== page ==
We ask the committee to:

    —    Consider the UK commercial and defence interests at stake;

    —    Recognise that considerable scientific expertise exists in the UK, but future funding is uncertain;

    —    Consider whether a UK national space weather programme or centre is desirable to provide funding of research into applications.

1.2  Nuclear detonations in space

  New research shows that if a nuclear weapon were detonated in space today energetic particles from the explosion would destroy all satellites in low earth orbit within a period of one to two months. Defence, remote sensing and telecommunications satellites would be most affected. The harmful particle radiation would remain trapped in the Earth's magnetic field for years and reduce the lifetime of GPS and communications satellites in higher orbits. It is not clear when new satellites could be launched again into low earth orbit. The growing possibility of a terrorist nuclear state and local nuclear conflict make evaluation important.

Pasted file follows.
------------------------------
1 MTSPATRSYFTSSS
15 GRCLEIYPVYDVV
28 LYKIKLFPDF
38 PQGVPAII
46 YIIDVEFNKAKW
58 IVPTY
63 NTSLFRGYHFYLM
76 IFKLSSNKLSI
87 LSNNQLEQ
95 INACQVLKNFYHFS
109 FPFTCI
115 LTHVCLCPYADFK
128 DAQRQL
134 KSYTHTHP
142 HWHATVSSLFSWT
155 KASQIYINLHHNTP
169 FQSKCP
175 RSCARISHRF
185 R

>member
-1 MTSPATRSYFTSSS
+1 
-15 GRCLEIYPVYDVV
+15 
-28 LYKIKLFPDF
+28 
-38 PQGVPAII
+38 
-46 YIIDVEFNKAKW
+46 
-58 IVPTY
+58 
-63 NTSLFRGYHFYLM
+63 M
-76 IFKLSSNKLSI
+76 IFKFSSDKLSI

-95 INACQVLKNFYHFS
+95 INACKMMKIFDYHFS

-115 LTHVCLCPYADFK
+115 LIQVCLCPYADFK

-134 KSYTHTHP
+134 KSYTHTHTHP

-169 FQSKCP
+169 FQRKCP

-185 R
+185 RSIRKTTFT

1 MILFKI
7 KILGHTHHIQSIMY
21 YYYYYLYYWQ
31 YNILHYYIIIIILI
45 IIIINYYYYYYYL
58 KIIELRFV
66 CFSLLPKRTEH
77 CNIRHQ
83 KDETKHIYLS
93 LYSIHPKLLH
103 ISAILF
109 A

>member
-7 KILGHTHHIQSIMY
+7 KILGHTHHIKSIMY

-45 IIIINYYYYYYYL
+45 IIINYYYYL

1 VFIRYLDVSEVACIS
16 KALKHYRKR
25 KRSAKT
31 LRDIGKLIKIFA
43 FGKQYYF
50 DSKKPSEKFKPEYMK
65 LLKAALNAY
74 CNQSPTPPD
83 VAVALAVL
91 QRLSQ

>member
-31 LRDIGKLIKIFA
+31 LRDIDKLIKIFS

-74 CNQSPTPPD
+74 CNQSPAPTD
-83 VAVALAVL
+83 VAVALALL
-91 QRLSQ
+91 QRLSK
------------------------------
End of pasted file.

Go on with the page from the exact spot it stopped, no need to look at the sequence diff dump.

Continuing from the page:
The US Air Force and Navy are funding research on methods to remove the harmful radiation by transmitting various types of radio waves. This would protect satellites on orbit after an event, and enable new satellites to be launched. The UK has considerable expertises across the Universities, Research Council Institutes, and Defence industry which could be pulled together to determine ways of removing the radiation. However, in the UK the problem has not been clearly identified, nor a need expressed for research in this area.

  We ask the committee to:

    —    Recognise the scale of damage that could be caused to defence and commercial satellites after a nuclear explosion in space;

    —    Note that this risk has risen, as more countries acquire nuclear capability and the growing possibility of a nuclear terrorist state;

    —    That effective measures to remove radiation after an explosion in space are possible, but require research that crosses the both Defence and Research Council remits;

    —    Consider whether the UK should lead a research programme in this area, and how it may be best organised, for example, nationally and or as an EU/ESA security initiative of the GMES programme.